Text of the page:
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  • Writer's pictureRebecca Ruthven

Youthful core group set to drive Dockers forward

Fremantle development coach Tendai Mzungu says fans should be confident in the depth on their list developing at Peel Thunder in the WAFL. 


With one of the youngest and most inexperienced sides in the AFL, Fremantle started their season in tremendous fashion going 3-1 to sit seventh on the ladder.


Just ten players have played over 100 games, while 25 have played under 50, with young guns like Andy Brayshaw, Caleb Serong and Luke Jackson leading the charge. 


However, speaking to Mzungu on Sports Breakfast, plenty of young Dockers are impressing at WAFL level, proving they’re ready to make the AFL jump - including defenders Josh Draper and Karl Worner.


“You do see players coming in and performing quite well at the (AFL) level,” he said. 


“It's very much a development space at times at Peel and trying to hone your craft and do your apprenticeship there, making sure that you're ready to perform when you come in. 


“I look at our list and how driven the younger players are, and how passionate they are and how willing they are to grow their game and learn. 


“Not everyone's going to make it, but we think that we've got the core group that can take us to where we want to go.” 

When discussing players, Draper was highlighted for his past few games in the AFL since debuting in round two. 


The Next Generation Academy product looks incredibly promising and has shouldered the responsibilities that come as an AFL key defender in Brennan Cox and Oscar McDonald’s absences.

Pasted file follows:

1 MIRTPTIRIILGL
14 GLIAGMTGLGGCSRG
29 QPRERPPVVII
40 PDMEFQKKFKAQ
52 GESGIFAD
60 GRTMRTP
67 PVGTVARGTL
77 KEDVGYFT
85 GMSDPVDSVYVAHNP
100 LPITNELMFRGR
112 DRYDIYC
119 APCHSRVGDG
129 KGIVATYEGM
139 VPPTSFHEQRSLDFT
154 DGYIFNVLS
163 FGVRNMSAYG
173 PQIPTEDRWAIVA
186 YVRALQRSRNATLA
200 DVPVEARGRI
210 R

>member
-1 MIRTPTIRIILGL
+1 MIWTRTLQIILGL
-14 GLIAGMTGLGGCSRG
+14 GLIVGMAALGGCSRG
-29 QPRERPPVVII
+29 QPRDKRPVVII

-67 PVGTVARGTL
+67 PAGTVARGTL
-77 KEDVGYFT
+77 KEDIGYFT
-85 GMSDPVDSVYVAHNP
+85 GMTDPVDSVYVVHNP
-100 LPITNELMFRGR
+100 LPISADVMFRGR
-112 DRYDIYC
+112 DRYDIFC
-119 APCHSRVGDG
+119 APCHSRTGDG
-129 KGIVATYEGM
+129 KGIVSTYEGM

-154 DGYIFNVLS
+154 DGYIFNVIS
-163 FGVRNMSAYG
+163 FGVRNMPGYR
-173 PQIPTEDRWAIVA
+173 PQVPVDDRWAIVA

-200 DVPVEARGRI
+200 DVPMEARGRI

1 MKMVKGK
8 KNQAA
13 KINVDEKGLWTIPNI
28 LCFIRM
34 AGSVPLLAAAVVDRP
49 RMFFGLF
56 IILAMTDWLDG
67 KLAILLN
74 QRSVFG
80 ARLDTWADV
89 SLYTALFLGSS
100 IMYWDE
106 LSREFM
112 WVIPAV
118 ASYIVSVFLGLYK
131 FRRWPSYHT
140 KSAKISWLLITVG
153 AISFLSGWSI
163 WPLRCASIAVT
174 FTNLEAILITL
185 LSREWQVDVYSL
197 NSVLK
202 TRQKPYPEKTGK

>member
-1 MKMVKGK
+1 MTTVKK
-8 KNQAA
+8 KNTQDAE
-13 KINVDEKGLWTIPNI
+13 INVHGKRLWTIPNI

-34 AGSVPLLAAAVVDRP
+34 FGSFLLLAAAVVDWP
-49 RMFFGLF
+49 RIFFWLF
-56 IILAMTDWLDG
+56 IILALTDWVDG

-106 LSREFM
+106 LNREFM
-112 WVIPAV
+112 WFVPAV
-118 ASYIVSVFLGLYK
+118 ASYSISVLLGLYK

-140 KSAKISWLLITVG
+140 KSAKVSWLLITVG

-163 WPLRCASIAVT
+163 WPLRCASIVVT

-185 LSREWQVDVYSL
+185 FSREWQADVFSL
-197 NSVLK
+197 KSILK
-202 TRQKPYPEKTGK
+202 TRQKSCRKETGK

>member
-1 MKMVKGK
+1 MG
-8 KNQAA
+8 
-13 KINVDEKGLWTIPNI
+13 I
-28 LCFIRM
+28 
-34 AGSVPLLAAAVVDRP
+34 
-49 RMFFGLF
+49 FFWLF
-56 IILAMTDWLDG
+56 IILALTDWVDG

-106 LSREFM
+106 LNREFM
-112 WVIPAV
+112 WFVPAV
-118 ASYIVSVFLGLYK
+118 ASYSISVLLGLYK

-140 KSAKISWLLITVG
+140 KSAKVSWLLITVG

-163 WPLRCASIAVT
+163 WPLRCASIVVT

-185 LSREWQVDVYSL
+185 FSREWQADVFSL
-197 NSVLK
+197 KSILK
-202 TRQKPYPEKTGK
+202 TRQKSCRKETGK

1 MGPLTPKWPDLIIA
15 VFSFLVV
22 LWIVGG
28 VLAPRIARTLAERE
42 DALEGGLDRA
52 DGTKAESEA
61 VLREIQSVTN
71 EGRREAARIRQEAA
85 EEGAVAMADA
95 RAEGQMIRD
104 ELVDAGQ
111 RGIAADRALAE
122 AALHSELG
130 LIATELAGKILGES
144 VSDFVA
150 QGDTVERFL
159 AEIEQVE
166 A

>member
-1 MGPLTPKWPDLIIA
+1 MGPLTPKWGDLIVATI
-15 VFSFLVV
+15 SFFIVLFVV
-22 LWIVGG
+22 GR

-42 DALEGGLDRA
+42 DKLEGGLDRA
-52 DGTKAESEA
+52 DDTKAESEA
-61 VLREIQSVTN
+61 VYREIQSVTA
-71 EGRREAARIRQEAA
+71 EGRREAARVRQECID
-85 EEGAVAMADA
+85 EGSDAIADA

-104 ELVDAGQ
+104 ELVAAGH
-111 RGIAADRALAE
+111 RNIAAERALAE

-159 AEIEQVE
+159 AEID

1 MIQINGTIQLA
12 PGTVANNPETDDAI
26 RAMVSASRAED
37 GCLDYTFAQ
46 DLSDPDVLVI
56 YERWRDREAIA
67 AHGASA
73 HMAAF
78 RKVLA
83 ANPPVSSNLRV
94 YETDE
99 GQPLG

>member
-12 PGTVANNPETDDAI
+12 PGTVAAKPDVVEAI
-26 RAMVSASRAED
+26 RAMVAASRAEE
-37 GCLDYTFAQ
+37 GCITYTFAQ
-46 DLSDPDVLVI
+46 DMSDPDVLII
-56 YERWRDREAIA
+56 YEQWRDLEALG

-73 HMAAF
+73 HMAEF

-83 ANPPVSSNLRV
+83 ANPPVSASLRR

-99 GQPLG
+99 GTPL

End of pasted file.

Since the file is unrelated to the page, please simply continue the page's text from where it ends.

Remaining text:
This included playing against Coleman medallists Charlie Curnow and Harry McKay in last week’s heavily debated 10-point loss to Carlton.


“He sees the game well, he's very athletic and he's got a really good turn of foot as well, which hopefully once he builds confidence in his game he'll be able to see a bit more of that explosiveness as well,” said Mzungu.


“I was lucky to work with him from the age of 14 and watched him develop and he's played a number of positions forward in ruck and even time as a midfielder. Once he got into the club we saw some real upside in being a key defender and bringing his strengths behind the footy. 


“He's a beauty, but he played reserves football last year at times, not even cracking a league game. He's pretty proud to see how far he's come, how much he's developed his game.”


For a young team, Mzungu says while players are eager to play, focusing on their values, strengths and weaknesses at WAFL is key to ensuring they’re a complete AFL player.


“Young players particularly are impatient, they want to play straight away and some do take longer,” he said.


“The taller players are generally the ones that take a little bit longer, and players come from different physicals. They just need to build their bodies to get to a level where they can compete at AFL level. 


“Some guys, like Cooper Simpson and Matt Johnson and Jye Amiss, they probably get to the level a little bit quicker, so there's gonna be some variations across the list. 


“Our job as a development coach is to really set them up and to keep them focused and dialled into what's important.”


IMAGE: AFL

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